Like my predecessor, I intend to use every opportunity to meet providers to discuss all aspects of the Work programme. I will do so later this week. Effective partnership working is key to the successful delivery of the Work programme, and it is in providers’ interests to engage with a range of local partners including local authorities, employers and voluntary organisations.
I thank the Minister and welcome him to his post. On Monday I chaired a meeting in Slough of the local authority, the local college and local businesses as part of a campaign that we have run together to try to tackle unemployment locally. All the partners there were concerned about the lack of collaboration with Work programme providers and the lack of information and working together from them. Those findings are echoed in the recent Manchester Business School study, which stated that although centralisation has cut the cost of procurement, it can also undermine the very local engagement that underpins service innovation. What is he going to do to tackle that?
As the hon. Lady will know, in contrast to schemes produced by the previous Government, Work programme providers are incentivised to perform well to get people into work. They are paid by results, so they need to be as effective as possible in working with local partners to get the right outcomes. For example, I know that the contract that covers her constituency includes close work with further education colleges to improve outcomes for participants in the scheme.
May I welcome my hon. Friend to his post and congratulate the Government on the progress made under the Work programme? In my area, significant numbers of participants have now been in work for more than six months. Does he agree that one of the best ways of reducing unemployment further is to improve labour mobility at the lower end of the income scale?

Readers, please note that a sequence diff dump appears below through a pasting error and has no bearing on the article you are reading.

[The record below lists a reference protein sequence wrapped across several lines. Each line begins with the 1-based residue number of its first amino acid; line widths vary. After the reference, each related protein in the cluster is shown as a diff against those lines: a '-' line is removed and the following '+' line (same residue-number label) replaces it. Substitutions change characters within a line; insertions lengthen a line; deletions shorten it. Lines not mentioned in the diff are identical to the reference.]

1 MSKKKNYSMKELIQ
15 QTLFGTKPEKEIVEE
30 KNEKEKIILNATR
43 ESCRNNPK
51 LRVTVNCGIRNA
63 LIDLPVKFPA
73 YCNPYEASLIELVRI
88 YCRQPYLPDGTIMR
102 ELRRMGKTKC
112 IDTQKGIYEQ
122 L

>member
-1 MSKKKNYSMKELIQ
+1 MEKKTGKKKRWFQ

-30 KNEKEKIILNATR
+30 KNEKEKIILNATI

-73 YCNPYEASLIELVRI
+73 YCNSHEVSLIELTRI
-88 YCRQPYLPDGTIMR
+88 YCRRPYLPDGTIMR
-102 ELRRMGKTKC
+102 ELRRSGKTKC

My hon. Friend is right. There is a range of interventions that we can make to help people get back into work, and mobility is one. Welfare reform and universal credit are another, because they will ensure that people are better off working than not working. We want to see which levers and which policies work, to get as many people as possible into employment.
As the Minister indicated, some information about the Work programme will now be made available to local authorities on a confidential basis, but there is no accountability without transparency. When will he see the light and allow all of us who have an interest in ensuring that people can get work through the Work programme to have access to information about its performance?
I remind the hon. Lady that, as I said earlier, information is already shared with local authorities on a confidential basis. [Interruption.] We need to maintain the confidentiality of the data to ensure the integrity of national statistics. [Laughter.] The Opposition may treat national statistics cavalierly, but it is absolutely right that we protect the data to get the best information out there. There are no constraints on employers, local authorities or Work programme providers working together to share information, to get the most effective possible scheme in place.